Preparation of graphene-oxide coated lacey carbon TEM grids
All the biological assays were performed on a substrate composed of a Gold 400 Mesh TEM grid with lacey carbon. Additionally, a graphene layer was deposited on top of the lacey carbon to allow the culture of adherent cells on the TEM grid. The graphene layer was created by deposition of graphene oxide on the TEM grid by the ‘drop-casting’ method. A solution composed of 50% ethanol in double distilled water containing graphene oxide sheets is dropped on top of the TEM grid. After drying, TEM grids were annealed at 150 °C for 30 min creating a homogeneous surface. This process also guarantees sterilization of the TEM grid. The prepared TEM grid was submerged in Dulbecco’s modified Eagle’s medium (DMEM) supplemented with 10% fetal calf serum and placed on the bottom of a cell culture dish. Next, suspended HeLa cells are dropped on the solution and maintained at 37 °C in a 5% CO2 atmosphere for 24 h. This procedure allows the cells to adhere to and grow on the graphene.
The HeLa cells that had adhered to the graphene TEM grid were treated with core-shell nanoparticles. The nanoparticles were suspended in distilled water (100 µg/ml), and three fifty microliter drops were added to five milliliters of solution and dispersed gently. Cells were exposed to nanoparticles for 30 min, the medium was removed and the cells were gently washed with medium. Finally, the cells were fixed with paraformaldehyde.
De Jong, W. H. & Borm, P. J. Drug delivery and nanoparticles: Applications and hazards. Int J Nanomedicine 3, 133–149 (2008).
Wang, A. Z., Langer, R. & Farokhzad, O. C. Nanoparticle Delivery of Cancer Drugs. Annu. Rev. Med. 63, 185–198 (2012).
Pisanic, T. R., Blackwell, J. D., Shubayev, V. I., Fiñones, R. R. & Jin, S. Nanotoxicity of iron oxide nanoparticle internalization in growing neurons. Biomaterials 28, 2572–2581 (2007).
Conesa, J. J. et al. Intracellular nanoparticles mass quantification by near-edge absorption soft X-ray nanotomography. Sci. Rep. 6, 22354 (2016).
Miao, J., Charalambous, P., Kirz, J. & Sayre, D. Extending the methodology of X-ray crystallography to allow imaging of micrometre-sized non-crystalline specimens. Nature 400, 342–344 (1999).
Robinson, I. K., Vartanyants, I. A., Williams, G. J., Pfeifer, M. A. & Pitney, J. A. Reconstruction of the Shapes of Gold Nanocrystals Using Coherent X-Ray Diffraction. Phys. Rev. Lett. 87 (2001).
Miao, J. et al. Imaging whole Escherichia coli bacteria by using single-particle x-ray diffraction. Proc. Natl. Acad. Sci. USA 100, 110–112 (2003).
Miao, J., Chapman, H. N., Kirz, J., Sayre, D. & Hodgson, K. O. Taking X-ray diffraction to the limit: macromolecular structures from femtosecond X-ray pulses and diffraction microscopy of cells with synchrotron radiation. Annu Rev Biophys Biomol Struct 33, 157–176 (2004).
Shapiro, D. et al. Biological imaging by soft x-ray diffraction microscopy. Proc. Natl. Acad. Sci. USA. 102, 15343–15346 (2005).
Sandberg, R. L. et al. Lensless Diffractive Imaging Using Tabletop Coherent High-Harmonic Soft-X-Ray Beams. Phys. Rev. Lett. 99, 98103 (2007).
Song, C. et al. Quantitative imaging of single, unstained viruses with coherent x rays. Phys. Rev. Lett. 101, 158101 (2008).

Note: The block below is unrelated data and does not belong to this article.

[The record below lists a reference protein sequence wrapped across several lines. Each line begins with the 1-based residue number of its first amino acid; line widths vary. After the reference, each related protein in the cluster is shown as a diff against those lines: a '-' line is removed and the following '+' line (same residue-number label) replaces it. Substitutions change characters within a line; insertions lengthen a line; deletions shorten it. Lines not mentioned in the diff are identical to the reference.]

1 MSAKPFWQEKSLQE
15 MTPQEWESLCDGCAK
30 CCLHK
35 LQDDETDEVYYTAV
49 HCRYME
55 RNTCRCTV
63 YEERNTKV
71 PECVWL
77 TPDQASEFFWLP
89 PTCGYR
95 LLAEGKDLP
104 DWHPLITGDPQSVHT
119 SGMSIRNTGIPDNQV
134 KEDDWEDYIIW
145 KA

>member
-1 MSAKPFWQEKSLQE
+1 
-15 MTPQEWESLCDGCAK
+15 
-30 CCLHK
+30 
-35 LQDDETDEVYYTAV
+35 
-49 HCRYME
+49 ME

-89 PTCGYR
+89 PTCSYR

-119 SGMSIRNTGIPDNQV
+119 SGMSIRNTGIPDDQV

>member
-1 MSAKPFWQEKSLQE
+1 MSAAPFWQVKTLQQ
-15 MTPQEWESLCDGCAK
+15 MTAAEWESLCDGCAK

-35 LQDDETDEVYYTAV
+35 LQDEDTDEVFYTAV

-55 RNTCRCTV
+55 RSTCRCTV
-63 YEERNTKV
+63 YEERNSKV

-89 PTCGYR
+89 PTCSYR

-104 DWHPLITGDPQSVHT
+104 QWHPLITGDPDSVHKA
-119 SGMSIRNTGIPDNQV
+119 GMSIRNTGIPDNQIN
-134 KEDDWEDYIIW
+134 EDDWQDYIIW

Sandberg, R. L. et al. High numerical aperture tabletop soft x-ray diffraction microscopy with 70-nm resolution. Proc. Natl. Acad. Sci. USA. 105, 24–27 (2008).
Huang, X. et al. Soft X-ray diffraction microscopy of a frozen hydrated yeast cell. Phys. Rev. Lett. 103, 198101 (2009).
Lima, E. et al. Cryogenic X-Ray Diffraction Microscopy for Biological Samples. Phys. Rev. Lett. 103, 198102 (2009).
Nishino, Y., Takahashi, Y., Imamoto, N., Ishikawa, T. & Maeshima, K. Three-dimensional visualization of a human chromosome using coherent X-ray diffraction. Phys. Rev. Lett. 102, 18101 (2009).
Jiang, H. et al. Quantitative 3D imaging of whole, unstained cells by using X-ray diffraction microscopy. Proc. Natl. Acad. Sci. USA 107, 11234–11239 (2010).
Nelson, J. et al. High-resolution x-ray diffraction microscopy of specifically labeled yeast cells. Proc. Natl. Acad. Sci. USA 107, 7235–7239 (2010).
Seibert, M. M. et al. Single mimivirus particles intercepted and imaged with an X-ray laser. Nature 470, 78–81 (2011).
Nam, D. et al. Imaging fully hydrated whole cells by coherent x-ray diffraction microscopy. Phys. Rev. Lett. 110, 98103 (2013).
Song, C. et al. Analytic 3D Imaging of Mammalian Nucleus at Nanoscale Using Coherent X-Rays and Optical Fluorescence Microscopy. Biophys. J 107, 1074–1081 (2014).
Hantke, M. F. et al. High-throughput imaging of heterogeneous cell organelles with an X-ray laser. Nat Photon 8, 943–949 (2014).
Rodriguez, J. A. et al. Three-dimensional coherent X-ray diffractive imaging of whole frozen-hydrated cells. IUCrJ 2, 575–583 (2015).
Takayama, Y. & Yonekura, K. Cryogenic coherent X-ray diffraction imaging of biological samples at SACLA: a correlative approach with cryo-electron and light microscopy. Acta Crystallographica Section A Foundations and Advances 72, 179–189 (2016).
Gallagher-Jones, M., Rodriguez, J. A. & Miao, J. Frontier methods in coherent X-ray diffraction for high-resolution structure determination. Quarterly Reviews of Biophysics 49 (2016).
Miao, J., Ishikawa, T., Robinson, I. K. & Murnane, M. M. Beyond crystallography: Diffractive imaging using coherent x-ray light sources. Science 348, 530–535 (2015).